The latest research from the Department for Work and Pensions (DWP) has found that 85% of eligible employees were saving into a workplace pension – good news. However, a closer analysis of the figures shows that while pension savers are on the up, the amounts being put aside are going down.
The auto-enrolment figures have been buoyed by the number of small medium enterprises ( SMEs ) now in the system and the success of auto-enrolment has skewed the numbers as many are only paying the bare minimum.
However, the number of younger workers paying into the system has seen a sharp rise – and the number of savers under 30 is now at its highest level ever, suggesting the savings message is getting through. If somebody in their 20s started saving for a pension now, their cash is going to work much harder for them over many more years and so, providing they keep saving, they should have a fighting chance of accumulating a meaningful pension pot.
There is no doubt that auto-enrolment has been a success – but is it the savings revolution the government claim? For the vast majority of savers, 8% is not going to provide a decent retirement income and steadily increasing these figures will be a political battle. Although all political parties recognise the importance of saving for retirement, continually raising the percentage will not be popular. Indeed, it could backfire as those on lower incomes could opt out completely.
We have already seen the minimum auto-enrolment contribution level rise this April to 5% in total (3% for employees, and 2% for employers) and there will be another next year, 8% in total (5% for employees, and 3% for employers) – perhaps then we will begin to get a clearer picture.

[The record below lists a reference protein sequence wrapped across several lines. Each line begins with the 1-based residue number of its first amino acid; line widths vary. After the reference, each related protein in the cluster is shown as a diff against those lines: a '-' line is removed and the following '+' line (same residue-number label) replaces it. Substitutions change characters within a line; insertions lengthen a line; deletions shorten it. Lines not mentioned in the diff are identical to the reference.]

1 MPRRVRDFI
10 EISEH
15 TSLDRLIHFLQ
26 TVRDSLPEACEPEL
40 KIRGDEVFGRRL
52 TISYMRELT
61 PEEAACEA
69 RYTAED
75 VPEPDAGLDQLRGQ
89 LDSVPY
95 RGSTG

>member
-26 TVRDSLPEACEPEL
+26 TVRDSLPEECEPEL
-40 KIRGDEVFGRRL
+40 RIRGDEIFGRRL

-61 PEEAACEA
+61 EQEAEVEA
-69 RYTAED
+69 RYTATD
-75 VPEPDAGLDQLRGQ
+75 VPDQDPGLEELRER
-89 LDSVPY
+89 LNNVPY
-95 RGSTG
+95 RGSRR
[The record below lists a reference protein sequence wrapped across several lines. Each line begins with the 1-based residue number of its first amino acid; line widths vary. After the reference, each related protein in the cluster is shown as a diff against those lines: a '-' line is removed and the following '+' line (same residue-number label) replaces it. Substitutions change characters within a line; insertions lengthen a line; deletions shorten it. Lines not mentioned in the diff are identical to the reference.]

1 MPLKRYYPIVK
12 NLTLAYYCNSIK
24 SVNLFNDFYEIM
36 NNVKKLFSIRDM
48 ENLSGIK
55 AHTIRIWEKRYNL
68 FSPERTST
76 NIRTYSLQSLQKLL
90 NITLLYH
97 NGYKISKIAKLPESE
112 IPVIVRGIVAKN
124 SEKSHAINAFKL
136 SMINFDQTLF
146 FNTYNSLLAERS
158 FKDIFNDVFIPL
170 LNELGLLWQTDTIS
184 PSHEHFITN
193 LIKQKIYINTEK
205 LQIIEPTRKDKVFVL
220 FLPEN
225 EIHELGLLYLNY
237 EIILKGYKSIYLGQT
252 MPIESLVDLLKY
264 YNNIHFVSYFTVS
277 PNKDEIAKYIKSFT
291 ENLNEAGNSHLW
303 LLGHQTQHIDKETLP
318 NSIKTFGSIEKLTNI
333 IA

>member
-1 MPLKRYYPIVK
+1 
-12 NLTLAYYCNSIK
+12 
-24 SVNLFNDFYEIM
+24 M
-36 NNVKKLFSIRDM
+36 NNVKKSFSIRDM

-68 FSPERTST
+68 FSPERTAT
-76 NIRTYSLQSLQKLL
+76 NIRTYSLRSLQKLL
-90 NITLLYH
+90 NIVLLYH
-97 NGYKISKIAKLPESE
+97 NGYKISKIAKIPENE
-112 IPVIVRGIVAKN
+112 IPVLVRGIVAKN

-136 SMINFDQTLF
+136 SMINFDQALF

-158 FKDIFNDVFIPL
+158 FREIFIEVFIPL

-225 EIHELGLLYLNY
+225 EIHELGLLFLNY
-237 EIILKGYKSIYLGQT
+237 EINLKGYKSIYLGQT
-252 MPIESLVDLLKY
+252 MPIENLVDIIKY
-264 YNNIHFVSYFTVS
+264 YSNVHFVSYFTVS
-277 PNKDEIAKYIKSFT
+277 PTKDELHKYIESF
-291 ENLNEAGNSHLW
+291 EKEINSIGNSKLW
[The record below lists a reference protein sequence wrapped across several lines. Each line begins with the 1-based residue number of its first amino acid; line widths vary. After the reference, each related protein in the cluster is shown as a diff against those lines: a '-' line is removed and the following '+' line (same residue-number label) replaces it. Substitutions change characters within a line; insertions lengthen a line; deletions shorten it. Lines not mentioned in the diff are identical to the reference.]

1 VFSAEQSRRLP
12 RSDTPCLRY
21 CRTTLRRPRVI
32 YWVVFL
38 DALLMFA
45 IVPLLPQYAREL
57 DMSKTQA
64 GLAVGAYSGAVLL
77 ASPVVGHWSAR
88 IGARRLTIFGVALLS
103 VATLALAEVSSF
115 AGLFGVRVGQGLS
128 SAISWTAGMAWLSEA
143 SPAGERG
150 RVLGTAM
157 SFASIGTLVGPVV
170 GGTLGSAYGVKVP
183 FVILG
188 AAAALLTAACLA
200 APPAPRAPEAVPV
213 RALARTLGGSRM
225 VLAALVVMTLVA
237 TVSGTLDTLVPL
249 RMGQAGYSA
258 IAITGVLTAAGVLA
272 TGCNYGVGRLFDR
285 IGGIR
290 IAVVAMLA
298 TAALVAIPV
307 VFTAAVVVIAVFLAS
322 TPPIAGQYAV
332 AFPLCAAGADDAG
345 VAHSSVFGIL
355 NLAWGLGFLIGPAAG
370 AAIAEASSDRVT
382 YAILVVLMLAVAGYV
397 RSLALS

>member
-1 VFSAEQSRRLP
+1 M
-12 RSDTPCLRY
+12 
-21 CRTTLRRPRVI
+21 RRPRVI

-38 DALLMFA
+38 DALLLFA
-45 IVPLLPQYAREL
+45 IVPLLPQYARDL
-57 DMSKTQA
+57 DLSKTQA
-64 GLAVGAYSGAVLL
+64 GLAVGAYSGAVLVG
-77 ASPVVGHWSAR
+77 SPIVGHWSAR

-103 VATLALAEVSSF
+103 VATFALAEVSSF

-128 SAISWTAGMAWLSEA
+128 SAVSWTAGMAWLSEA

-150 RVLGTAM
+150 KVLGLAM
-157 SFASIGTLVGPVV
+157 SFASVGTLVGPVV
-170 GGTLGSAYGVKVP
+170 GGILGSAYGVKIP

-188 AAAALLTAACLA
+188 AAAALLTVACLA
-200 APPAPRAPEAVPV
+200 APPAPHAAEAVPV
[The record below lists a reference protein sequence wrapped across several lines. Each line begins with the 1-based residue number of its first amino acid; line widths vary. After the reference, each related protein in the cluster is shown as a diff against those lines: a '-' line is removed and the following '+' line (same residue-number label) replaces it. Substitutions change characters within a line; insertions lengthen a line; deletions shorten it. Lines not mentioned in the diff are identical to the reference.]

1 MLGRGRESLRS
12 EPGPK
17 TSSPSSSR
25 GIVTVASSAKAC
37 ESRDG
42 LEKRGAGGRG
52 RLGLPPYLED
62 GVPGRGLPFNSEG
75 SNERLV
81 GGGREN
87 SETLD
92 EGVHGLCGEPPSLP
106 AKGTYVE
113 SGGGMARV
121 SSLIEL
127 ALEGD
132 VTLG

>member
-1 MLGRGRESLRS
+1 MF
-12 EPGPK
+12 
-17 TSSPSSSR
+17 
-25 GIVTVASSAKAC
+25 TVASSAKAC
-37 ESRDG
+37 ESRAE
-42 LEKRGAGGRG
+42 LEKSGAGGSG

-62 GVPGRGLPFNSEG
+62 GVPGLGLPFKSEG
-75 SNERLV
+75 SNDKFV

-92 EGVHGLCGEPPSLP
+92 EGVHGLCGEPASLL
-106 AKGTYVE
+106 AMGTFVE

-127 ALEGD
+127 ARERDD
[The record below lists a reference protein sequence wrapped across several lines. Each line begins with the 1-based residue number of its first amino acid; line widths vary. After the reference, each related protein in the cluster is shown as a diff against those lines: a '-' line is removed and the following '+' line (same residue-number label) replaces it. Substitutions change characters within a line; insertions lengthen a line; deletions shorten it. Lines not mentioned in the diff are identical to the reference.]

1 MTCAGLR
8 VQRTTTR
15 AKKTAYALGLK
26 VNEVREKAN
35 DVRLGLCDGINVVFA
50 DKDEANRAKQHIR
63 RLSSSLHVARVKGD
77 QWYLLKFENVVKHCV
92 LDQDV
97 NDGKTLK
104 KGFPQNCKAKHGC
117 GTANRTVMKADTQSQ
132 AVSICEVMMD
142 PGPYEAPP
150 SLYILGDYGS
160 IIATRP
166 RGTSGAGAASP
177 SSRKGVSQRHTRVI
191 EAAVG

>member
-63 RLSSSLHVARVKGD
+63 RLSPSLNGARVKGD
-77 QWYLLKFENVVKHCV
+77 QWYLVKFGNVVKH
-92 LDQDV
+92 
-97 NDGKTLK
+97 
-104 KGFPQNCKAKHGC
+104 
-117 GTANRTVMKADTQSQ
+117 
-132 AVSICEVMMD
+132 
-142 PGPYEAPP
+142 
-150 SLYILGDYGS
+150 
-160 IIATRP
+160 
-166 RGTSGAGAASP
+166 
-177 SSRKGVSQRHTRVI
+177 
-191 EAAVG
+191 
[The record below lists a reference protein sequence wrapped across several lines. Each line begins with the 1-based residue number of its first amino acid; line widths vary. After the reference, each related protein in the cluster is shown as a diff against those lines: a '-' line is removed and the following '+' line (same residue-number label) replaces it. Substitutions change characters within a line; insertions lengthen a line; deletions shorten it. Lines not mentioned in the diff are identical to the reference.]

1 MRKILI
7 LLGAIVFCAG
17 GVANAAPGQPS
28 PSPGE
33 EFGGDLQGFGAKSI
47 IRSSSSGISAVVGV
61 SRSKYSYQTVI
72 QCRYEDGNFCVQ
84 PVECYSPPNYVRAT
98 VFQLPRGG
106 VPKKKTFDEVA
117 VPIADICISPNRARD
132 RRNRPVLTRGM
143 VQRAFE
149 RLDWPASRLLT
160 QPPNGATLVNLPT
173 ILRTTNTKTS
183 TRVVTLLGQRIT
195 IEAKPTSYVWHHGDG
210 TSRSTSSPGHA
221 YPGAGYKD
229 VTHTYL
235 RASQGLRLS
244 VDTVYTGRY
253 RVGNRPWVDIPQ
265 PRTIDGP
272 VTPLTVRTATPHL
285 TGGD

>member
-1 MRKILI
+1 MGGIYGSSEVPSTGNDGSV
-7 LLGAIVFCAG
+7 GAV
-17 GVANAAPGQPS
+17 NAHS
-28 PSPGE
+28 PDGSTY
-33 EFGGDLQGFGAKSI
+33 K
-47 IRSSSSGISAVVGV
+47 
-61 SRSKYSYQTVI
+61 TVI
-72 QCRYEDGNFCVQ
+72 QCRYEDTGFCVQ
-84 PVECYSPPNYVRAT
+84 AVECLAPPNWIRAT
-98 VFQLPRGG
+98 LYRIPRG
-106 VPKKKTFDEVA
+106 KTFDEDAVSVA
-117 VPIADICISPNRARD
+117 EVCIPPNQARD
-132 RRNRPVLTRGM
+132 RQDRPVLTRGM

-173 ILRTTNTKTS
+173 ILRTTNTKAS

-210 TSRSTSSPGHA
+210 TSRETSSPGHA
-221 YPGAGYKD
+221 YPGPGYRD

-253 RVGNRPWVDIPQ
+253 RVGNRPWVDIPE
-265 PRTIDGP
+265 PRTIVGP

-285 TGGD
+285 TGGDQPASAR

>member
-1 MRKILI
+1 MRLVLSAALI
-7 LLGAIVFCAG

At the same time as auto-enrolment is being hailed as a success, it seems that final salary pension transfers are losing popularity, reportedly down by 34% in the first quarter of 2018. This is possibly due to the high-profile, widely reported scandals such as those involving the British Steel Pension Scheme members that have taken the gloss off the idea of swapping a guaranteed income for a cash lump sum.
The Financial Conduct Authority (FCA) is increasingly making noises in this area. The FCA warns that “most consumers will be best advised to keep [defined benefit pensions] and there is potential for significant consumer harm if unsuitable advice is given to consumers who are considering giving up these benefits.” The FCA is currently considering how to increase the standards that it requires from advisers that operate in this area. Some firms have sensibly decided to suspend advising clients on final salary transfers until more robust guidance is available.
So, the battle to educate employees and employers about the importance of saving enough for a decent retirement (and then managing what income they do have) continues – it is certainly far from over.